Gulf Rivalries Extend Into the Horn of Africa, Further Destabilizing Somalia

Gulf Rivalries Extend Into the Horn of Africa, Further Destabilizing Somalia
Workers at a trading facility for charcoal from Somalia, in Sharjah, United Arab Emirates, Dec. 5, 2013 (AP photo by Kamran Jebreili).

The bitter Arab rivalry in the Persian Gulf is reshaping traditional spheres of influence and exacerbating fault lines farther south, in the Horn of Africa, the continent’s most volatile region. The spat between fellow members of the Gulf Cooperation Council, which began a year ago when Saudi Arabia and the United Arab Emirates led an embargo of neighboring Qatar that shows no sign of ending, has sparked frantic diplomatic and economic activity across the Red Sea, with serious security consequences.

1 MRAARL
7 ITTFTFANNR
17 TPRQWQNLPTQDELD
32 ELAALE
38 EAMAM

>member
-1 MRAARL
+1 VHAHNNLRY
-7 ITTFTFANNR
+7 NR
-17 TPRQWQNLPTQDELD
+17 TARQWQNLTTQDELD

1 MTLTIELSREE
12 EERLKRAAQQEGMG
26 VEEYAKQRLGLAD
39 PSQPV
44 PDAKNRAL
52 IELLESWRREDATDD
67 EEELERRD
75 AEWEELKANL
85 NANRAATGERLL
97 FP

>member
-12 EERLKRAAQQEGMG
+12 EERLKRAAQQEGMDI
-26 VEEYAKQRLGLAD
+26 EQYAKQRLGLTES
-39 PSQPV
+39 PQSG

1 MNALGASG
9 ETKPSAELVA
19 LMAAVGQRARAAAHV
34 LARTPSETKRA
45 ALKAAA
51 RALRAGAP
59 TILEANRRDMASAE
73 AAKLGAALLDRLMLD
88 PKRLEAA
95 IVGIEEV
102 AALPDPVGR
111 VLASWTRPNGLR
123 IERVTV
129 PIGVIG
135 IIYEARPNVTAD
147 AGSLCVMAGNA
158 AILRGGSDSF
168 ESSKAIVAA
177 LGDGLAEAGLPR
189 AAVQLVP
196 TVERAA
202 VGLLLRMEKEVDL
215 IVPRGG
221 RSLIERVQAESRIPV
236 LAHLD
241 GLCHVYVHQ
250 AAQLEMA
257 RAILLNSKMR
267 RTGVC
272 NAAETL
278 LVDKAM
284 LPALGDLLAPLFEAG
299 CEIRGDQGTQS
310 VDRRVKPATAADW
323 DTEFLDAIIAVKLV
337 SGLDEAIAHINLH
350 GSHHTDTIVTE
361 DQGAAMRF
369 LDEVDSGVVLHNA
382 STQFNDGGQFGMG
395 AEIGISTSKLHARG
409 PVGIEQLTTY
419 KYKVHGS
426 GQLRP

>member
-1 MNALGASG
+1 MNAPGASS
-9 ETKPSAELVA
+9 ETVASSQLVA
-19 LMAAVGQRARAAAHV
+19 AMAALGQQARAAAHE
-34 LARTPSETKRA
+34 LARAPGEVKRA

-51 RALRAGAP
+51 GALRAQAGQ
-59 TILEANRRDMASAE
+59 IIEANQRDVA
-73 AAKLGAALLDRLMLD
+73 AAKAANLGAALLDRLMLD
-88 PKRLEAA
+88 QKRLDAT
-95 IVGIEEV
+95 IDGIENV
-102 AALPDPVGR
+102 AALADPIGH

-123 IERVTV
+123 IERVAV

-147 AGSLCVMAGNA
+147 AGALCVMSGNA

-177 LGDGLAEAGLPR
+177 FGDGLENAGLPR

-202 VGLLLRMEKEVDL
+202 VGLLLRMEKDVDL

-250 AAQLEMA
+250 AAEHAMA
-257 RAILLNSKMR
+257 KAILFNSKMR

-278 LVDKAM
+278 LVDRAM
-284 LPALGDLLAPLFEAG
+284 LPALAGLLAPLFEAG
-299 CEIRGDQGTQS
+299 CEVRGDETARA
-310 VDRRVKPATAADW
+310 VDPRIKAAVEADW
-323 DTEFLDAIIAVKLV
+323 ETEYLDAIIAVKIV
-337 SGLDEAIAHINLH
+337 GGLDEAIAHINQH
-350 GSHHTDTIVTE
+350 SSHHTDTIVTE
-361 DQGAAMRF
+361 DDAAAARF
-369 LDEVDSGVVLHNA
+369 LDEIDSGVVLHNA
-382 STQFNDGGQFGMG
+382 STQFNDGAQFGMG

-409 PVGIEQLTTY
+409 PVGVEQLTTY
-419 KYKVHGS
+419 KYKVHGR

Thrust center-stage into these changing political geographies is Somalia, among the world’s poorest and most conflict-prone countries. The fragile nation, fighting a terrorist insurgency and rebuilding after state collapse and civil war in 1991, has been caught between the UAE and Qatar, as well as Qatar’s close partner, Turkey. While the Western-led international community is simply urging Somali leaders to work together for the common good, proxy contests and regional feuds are playing out in a scramble for resources, influence and prestige.

The International Crisis Group warned in a report this month that the ongoing Gulf spat has “added a dangerous new twist to Somalia’s instability.” Gulf countries have already been asserting more influence in the Horn of Africa with their checkbooks. Gulf investments in the region totaled some $13 billion between 2000 and 2017, according to another recent report by Jos Meester, Willem van den Berg and Harry Verhoeven for Clingendael, the Netherlands Institute of International Relations.

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